2. I’ve mentioned previously in a comment, a good way of keeping pests from your food is vinegar-soaked bags if you can’t refrigerate them for whatever reason. You want a natural cloth with a fairly close weave (really small gaps between the threads of the fabric. We used linen). Soak the bags in vinegar, let them dry naturally, then pop whatever you want into them. We had pepperoni and choritzo in these bags hanging from the kitchen pavilion over a camping weekend and flies ignored them completely.
3. Beeswax soaked linen was used as a kind of medieval cling (or saran) wrap. These days you get beeswax wraps with resin so it sticks to itself, but back in the day, they used twine to wrap up what was covered in the wrap, or to hold it down over a jar. (Ever notice how all old jars have that little lip at the top? It’s the perfect spot for the twine.)
4. Sewing – I have a few of these, since it was my focus –
a. Linen is your friend. Worn mostly as an undergarment closest to the skin during the middle ages and renaissance, linen wears extremely well and holds up to the rigours of washing, getting softer over time. If you can afford it, linen is a vastly superior fabric to cotton. It wicks away sweat and cools you down in summer, while allowing your skin to breathe under layers in winter.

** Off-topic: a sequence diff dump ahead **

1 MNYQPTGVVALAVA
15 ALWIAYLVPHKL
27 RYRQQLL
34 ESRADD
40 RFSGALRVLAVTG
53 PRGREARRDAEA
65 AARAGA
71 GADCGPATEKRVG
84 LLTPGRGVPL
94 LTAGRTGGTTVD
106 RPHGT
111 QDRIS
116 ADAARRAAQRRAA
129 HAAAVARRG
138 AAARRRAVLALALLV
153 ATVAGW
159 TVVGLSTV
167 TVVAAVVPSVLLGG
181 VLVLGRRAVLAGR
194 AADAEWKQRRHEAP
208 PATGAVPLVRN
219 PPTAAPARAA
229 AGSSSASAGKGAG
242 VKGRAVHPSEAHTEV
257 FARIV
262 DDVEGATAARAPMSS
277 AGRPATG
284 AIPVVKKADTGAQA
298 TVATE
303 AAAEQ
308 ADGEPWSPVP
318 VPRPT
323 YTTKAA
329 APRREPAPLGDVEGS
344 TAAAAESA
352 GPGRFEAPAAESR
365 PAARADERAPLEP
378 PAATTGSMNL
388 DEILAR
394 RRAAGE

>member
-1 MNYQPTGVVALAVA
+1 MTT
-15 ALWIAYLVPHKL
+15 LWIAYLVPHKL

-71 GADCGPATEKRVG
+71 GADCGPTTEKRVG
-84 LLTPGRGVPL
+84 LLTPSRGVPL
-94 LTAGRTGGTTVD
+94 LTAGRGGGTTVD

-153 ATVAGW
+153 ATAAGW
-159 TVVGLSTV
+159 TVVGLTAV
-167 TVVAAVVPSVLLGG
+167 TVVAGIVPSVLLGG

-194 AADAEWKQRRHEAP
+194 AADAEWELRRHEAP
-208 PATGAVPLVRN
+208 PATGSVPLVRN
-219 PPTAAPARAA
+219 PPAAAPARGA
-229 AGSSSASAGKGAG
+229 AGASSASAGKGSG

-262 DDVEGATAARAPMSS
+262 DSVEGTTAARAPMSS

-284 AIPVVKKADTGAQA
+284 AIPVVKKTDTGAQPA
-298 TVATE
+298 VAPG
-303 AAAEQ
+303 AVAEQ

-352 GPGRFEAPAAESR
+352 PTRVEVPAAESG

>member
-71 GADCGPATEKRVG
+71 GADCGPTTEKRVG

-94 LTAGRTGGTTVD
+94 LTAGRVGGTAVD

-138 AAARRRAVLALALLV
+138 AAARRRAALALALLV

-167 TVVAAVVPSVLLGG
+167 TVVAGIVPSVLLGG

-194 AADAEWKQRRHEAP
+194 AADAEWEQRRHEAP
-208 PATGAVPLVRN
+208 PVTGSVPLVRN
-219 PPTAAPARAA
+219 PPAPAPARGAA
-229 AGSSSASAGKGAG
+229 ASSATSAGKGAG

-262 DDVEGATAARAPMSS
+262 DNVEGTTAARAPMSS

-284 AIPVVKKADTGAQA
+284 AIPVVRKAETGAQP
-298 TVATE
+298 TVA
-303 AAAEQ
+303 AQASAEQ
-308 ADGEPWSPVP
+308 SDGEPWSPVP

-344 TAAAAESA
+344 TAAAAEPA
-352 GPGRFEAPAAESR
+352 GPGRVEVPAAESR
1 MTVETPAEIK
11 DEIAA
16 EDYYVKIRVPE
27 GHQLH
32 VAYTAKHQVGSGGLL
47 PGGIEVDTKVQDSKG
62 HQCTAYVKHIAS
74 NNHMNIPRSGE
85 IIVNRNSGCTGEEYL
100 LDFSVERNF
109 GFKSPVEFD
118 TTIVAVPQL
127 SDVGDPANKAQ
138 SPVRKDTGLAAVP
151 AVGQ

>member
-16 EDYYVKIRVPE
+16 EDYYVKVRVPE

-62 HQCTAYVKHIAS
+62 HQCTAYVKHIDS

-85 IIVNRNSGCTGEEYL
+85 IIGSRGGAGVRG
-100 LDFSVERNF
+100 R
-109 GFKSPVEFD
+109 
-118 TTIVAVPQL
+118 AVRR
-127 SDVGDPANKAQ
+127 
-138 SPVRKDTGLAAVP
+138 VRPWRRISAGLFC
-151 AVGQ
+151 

b. Thinking thread, plant with plant, animal with animal. A friend made a dress out of linen with polyester fabric and wore it for years. As I mentioned, linen gets softer over time but polyester thread doesn’t, so her threads were literally wearing away the fabric around the seams. The lesson I learned from that is I use cotton thread with linen fabric (linen thread is too costly and sometimes hard to come by) and silk thread with wool fabric. They should wear together and hopefully result in less mending later on.